MCO Fix Signed Into Law
Governor Brown, after more than a year of effort, signed a new Managed Care Organization (MCO) fix package into on March 1, 2016.
CSAC supported the main piece of the package—the MCO fix as outlined in SBX2 2 (Hernandez-Bonta). The tiered tax proposal is the product of months of negotiation between the Brown Administration, health plans—including local and county-run health plans—and the Legislature. It restructures the MCO tax in a way that meets federal standards. It raises between $1.3 and $1.7 billion annually, and will be in effect for three years, until 2019.
SBX2 2 requires all health plans to contribute funds that the state would use to draw down federal funding to create at least $1.3 billion for Medi-Cal related services. Federal law requires the participation of all plans, which is also the reason the current MCO tax had to be scrapped, since it applied only to plans offering Medi-Cal services. In return for their participation, private health plans will receive discounts on their Gross Premium and Corporate Taxes. All plans, including local plans, are eligible for supplemental payments from the federal funds the state draws down with MCO dollars.
The new MCO structure has three tiers based on enrollment size in the base year (October 1, 2014 through September 30, 2015) and the amount of tax a plan will pay is pegged to the enrollment tiers outlined in the bill. This means that the amount that each individual plan pays will remain static for the three-year duration of the tax. This method provides certainty for both plans (costs) and the state (revenues). The bill also establishes the Health and Human Services Fund in the State Treasury and requires all MCO revenues to be deposited into that fund, and authorizes continuous appropriations from that fund for Medi-Cal related services.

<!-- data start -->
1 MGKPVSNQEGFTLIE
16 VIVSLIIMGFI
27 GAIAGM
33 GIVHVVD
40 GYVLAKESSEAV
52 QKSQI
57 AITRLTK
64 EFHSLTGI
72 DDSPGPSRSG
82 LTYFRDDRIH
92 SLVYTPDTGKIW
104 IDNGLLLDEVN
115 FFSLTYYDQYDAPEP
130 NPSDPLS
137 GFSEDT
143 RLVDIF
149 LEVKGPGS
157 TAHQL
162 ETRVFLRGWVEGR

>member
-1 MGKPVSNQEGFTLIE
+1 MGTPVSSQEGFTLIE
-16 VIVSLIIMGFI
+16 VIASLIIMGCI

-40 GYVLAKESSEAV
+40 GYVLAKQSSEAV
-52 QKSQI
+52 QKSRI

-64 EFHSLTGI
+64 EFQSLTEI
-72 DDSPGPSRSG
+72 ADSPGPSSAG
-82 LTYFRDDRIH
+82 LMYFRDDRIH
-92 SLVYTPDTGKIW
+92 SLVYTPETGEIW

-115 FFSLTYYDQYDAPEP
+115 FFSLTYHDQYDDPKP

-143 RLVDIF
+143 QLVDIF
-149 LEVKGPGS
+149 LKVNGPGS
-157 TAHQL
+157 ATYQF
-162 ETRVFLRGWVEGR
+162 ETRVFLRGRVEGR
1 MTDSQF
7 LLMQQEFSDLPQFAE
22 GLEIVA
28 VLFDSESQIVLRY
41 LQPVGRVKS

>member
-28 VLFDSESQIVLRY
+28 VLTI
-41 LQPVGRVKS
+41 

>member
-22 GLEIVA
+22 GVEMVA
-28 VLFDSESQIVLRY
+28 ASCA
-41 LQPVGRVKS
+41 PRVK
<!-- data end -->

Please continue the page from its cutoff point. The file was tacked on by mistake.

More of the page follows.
The second piece of the MCO fix package is ABX2 1 (Thurmond-Beall), which provides a $300 million investment in the community-based developmental services system. It also forgives retroactive payments for rural and critical access skilled nursing facilities that are associated with general acute care hospitals.
Developmental services providers will see a 5 percent increase in rates under ABX2 1 and the state will complete a rate study to further address historically low reimbursement rates for these providers. CSAC has not taken a position on ABX2 1, since the developmental services system is operated by the state, but the Association has strongly supported relieving rural and critical access skilled nursing facilities of a budget cut that would have required them to repay payments made before 2009. Requiring these small facilities to make those payments would have jeopardized their continued operation in areas where this type of care is already rare.
The third part of the package is outside of the Special Extraordinary Session on Health Care, and is instead part of the budget: AB 133. It contains four provisions requested by Republican members of the Legislature as part of the MCO fix deal. AB 133 appropriates nearly $520 million for the following:
- $173 million for specified local Traffic Congestion Relief projects ($148 million); trade corridor improvements ($11 million); Transit and Intercity Rail Capital Program ($9 million); and the State Highway Operations and Protection Program ($5 million).